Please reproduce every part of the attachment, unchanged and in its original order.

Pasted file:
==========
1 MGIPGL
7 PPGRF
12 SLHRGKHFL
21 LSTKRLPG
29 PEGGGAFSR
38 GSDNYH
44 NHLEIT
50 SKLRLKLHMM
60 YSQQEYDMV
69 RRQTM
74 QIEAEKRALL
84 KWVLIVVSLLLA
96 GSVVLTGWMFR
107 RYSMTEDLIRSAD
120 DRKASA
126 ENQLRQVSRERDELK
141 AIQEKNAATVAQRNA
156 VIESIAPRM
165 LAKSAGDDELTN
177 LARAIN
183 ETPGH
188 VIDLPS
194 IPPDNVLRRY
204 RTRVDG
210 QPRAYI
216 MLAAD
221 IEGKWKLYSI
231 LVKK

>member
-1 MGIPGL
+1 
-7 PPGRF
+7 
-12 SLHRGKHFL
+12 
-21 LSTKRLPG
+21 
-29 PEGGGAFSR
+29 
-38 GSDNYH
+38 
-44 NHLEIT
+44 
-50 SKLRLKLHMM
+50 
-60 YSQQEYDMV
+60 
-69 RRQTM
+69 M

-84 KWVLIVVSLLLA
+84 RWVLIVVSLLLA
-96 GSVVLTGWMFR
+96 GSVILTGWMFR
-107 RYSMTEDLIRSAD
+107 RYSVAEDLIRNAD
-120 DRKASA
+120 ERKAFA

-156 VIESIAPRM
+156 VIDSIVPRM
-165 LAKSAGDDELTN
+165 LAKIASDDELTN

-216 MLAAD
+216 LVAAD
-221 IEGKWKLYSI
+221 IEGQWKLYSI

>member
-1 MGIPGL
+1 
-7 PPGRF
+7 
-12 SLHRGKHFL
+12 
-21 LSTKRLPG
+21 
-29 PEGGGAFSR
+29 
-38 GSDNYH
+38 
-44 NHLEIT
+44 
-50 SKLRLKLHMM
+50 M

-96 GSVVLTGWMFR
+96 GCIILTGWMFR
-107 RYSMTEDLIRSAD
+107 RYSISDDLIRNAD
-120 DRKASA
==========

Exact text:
1 MGIPGL
7 PPGRF
12 SLHRGKHFL
21 LSTKRLPG
29 PEGGGAFSR
38 GSDNYH
44 NHLEIT
50 SKLRLKLHMM
60 YSQQEYDMV
69 RRQTM
74 QIEAEKRALL
84 KWVLIVVSLLLA
96 GSVVLTGWMFR
107 RYSMTEDLIRSAD
120 DRKASA
126 ENQLRQVSRERDELK
141 AIQEKNAATVAQRNA
156 VIESIAPRM
165 LAKSAGDDELTN
177 LARAIN
183 ETPGH
188 VIDLPS
194 IPPDNVLRRY
204 RTRVDG
210 QPRAYI
216 MLAAD
221 IEGKWKLYSI
231 LVKK

>member
-1 MGIPGL
+1 
-7 PPGRF
+7 
-12 SLHRGKHFL
+12 
-21 LSTKRLPG
+21 
-29 PEGGGAFSR
+29 
-38 GSDNYH
+38 
-44 NHLEIT
+44 
-50 SKLRLKLHMM
+50 
-60 YSQQEYDMV
+60 
-69 RRQTM
+69 M

-84 KWVLIVVSLLLA
+84 RWVLIVVSLLLA
-96 GSVVLTGWMFR
+96 GSVILTGWMFR
-107 RYSMTEDLIRSAD
+107 RYSVAEDLIRNAD
-120 DRKASA
+120 ERKAFA

-156 VIESIAPRM
+156 VIDSIVPRM
-165 LAKSAGDDELTN
+165 LAKIASDDELTN

-216 MLAAD
+216 LVAAD
-221 IEGKWKLYSI
+221 IEGQWKLYSI

>member
-1 MGIPGL
+1 
-7 PPGRF
+7 
-12 SLHRGKHFL
+12 
-21 LSTKRLPG
+21 
-29 PEGGGAFSR
+29 
-38 GSDNYH
+38 
-44 NHLEIT
+44 
-50 SKLRLKLHMM
+50 M

-96 GSVVLTGWMFR
+96 GCIILTGWMFR
-107 RYSMTEDLIRSAD
+107 RYSISDDLIRNAD
-120 DRKASA